PG: I don't even remember. We brought in Ryan Kelly to do finishes because we knew it was going to be a lot of work, but I have no idea how long it took from induction to completion.
MC: Bear in mind, we did it in the regular monthly timeline. It took vastly more person hours to produce it. We were all completely involved and sucked into it. Even Yuko Shimizu's cover was a completely fantastic statement about the idea. It easily took twice as long, maybe even three times as long.
PG: About Yuko's covers, what's really amazing about her covers is that they look great before you read the book and think that it's an interesting cover. But after you read the book, you can look at the cover again and get a completely different meaning from them. It's a really rich experience to look at the covers after you read the book. There are not a lot of comic book covers that can do that.
MC: Do you have a favorite, Peter?
PG: I think that one from 17 is right up there. That one is extraordinary. And I think a couple covers from the Leviathan arc are pretty extraordinary one too.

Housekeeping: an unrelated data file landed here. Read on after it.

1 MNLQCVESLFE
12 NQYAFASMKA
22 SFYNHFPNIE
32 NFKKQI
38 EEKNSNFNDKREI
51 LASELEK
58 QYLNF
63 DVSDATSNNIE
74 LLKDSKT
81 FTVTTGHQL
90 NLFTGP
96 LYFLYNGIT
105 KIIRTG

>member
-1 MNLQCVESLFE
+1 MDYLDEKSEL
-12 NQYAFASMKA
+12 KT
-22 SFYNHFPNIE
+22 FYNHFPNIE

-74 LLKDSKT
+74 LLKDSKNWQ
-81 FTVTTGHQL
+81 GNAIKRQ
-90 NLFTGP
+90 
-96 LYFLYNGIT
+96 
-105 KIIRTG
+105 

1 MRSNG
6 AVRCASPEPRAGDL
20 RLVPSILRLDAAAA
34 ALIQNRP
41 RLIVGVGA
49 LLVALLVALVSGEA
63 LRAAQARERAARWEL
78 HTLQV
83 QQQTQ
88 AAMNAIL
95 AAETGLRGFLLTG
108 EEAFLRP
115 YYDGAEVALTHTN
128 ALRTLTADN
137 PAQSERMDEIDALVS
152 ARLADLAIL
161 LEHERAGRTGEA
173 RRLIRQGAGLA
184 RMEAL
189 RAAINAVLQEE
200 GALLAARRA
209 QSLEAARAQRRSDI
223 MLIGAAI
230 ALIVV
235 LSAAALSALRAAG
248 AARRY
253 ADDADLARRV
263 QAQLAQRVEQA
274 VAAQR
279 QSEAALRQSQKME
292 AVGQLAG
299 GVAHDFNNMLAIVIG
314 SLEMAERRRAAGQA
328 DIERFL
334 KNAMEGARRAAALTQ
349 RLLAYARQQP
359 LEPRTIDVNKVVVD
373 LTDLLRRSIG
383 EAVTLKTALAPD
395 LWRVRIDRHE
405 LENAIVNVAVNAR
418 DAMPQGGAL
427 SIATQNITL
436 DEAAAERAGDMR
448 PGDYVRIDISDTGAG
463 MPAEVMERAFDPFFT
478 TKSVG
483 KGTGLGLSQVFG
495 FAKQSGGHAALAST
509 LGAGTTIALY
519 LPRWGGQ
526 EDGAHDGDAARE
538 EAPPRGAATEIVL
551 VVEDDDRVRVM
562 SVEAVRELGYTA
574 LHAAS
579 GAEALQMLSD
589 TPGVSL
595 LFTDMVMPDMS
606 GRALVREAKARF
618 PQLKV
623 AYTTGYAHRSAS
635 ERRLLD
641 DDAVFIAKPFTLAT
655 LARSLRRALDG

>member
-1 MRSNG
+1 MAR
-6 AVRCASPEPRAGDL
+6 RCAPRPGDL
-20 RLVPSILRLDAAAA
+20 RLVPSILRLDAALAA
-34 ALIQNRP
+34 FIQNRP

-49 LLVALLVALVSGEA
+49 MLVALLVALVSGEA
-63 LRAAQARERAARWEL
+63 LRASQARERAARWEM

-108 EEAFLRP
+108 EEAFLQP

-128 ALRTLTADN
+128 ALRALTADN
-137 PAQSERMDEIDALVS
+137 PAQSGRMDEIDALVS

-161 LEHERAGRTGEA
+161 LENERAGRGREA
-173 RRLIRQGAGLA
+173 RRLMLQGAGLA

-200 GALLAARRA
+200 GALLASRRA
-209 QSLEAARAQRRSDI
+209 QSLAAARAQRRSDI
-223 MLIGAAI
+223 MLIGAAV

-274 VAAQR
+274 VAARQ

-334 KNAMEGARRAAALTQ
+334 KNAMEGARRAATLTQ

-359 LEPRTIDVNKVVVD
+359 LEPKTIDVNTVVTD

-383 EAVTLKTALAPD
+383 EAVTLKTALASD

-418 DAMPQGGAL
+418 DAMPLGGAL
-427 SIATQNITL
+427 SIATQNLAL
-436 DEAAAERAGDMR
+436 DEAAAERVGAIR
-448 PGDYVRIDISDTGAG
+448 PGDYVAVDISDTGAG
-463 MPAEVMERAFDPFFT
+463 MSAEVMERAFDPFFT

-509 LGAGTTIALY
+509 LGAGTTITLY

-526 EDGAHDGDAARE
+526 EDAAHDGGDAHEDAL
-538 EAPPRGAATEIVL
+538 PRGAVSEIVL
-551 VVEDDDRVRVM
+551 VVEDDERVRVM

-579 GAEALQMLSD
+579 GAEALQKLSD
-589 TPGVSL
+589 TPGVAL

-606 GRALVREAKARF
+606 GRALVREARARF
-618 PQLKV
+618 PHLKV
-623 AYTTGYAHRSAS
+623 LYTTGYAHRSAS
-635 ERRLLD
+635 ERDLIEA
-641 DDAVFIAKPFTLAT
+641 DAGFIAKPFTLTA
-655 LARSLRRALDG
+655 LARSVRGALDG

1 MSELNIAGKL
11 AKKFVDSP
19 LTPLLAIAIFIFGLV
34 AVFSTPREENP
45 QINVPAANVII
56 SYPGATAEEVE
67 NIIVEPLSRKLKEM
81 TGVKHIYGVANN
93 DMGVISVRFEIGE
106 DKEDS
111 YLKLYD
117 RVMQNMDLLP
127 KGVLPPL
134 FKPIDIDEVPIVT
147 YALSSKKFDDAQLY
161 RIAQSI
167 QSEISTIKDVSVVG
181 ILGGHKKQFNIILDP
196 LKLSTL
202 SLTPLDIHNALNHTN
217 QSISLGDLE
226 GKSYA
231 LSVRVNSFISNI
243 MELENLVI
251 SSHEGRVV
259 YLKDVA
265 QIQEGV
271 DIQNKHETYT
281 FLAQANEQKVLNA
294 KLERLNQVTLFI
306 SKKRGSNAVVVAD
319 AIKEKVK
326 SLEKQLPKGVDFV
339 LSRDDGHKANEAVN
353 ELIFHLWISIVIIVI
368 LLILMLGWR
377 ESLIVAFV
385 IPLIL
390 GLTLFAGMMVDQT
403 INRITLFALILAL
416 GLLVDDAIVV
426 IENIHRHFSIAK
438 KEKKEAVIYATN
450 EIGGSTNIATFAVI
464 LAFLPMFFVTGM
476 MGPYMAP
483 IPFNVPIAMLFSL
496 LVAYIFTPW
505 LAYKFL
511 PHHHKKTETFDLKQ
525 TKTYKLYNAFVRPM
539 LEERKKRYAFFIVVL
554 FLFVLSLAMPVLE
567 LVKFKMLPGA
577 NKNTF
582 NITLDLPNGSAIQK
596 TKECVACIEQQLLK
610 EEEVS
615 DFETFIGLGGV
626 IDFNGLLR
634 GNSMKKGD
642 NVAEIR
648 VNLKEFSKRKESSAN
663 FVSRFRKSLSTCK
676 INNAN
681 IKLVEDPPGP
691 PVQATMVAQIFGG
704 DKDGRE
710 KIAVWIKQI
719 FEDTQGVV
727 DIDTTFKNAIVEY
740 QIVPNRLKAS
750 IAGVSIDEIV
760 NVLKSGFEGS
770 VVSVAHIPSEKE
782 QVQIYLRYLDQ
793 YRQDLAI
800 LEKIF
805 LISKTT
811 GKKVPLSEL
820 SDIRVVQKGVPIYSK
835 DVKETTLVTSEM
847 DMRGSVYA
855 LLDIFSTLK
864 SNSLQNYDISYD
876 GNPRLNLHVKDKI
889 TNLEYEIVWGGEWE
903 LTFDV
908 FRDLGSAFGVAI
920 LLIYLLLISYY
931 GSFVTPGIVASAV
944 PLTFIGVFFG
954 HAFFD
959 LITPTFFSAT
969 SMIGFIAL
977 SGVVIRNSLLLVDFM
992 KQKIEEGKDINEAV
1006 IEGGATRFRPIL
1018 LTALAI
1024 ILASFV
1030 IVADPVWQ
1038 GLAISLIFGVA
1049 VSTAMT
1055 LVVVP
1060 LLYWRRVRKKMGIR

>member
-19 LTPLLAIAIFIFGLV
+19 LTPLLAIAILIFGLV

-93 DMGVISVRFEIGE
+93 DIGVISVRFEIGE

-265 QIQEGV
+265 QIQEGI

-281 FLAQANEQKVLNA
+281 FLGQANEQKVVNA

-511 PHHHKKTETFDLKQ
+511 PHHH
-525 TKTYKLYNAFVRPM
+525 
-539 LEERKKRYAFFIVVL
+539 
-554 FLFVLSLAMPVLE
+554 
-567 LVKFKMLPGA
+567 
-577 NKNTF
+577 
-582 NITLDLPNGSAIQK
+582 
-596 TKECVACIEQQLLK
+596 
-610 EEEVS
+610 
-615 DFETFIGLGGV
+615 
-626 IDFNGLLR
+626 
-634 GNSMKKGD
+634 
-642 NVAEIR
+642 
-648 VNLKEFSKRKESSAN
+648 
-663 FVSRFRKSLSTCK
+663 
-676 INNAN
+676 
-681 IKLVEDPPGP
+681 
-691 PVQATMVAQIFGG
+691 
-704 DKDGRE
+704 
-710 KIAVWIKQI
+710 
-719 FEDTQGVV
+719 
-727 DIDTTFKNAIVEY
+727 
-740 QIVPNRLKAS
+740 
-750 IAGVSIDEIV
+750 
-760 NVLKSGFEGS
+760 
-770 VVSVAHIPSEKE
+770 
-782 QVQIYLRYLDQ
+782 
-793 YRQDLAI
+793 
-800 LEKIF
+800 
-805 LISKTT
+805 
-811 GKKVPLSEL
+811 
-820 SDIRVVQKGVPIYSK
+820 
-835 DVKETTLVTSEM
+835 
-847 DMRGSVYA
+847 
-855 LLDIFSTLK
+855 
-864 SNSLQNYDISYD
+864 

MC: I think my favorite one is the one where adult Tom and Lizzie are looking at the children Tom and Lizzie in the dollhouse.
PG: I also really like the one from issue 16 where Wilson Taylor is pulling the puppet strings of words from up in the clouds. That's one's pretty extraordinary too.
MC: Yeah, that one's terrific.
OH: So are we ever going to find out what the real ending is to the Choose Your Own Adventure Story? Or are you content with leaving the answer ambiguous?
PG: I'm sure we'll come back to that question, but I would say that the one thing you can figure from us is that every question we answer in The Unwritten will just lead to another question. The nature of fiction, and of this book, is to keep asking better questions.
MC: We triangulate on the truth, but we don't necessarily get to one absolutely guaranteed unambiguous answer.
PG: Maybe we will by the end. There will definitely be some things that are unambiguous by the end of the story. But part of the question of the book is what is real and what is fiction and when does it not matter?
OH: What's real and what's fiction seems to be one of the major themes of The Unwritten. Was that always the plan to make that one of things you wanted to talk about or did that just evolve into that?
MC: It was always are intention to explore the interactions between fiction and reality and the influence that fiction has over reality. As we've gone on, we've just expanded into more arenas.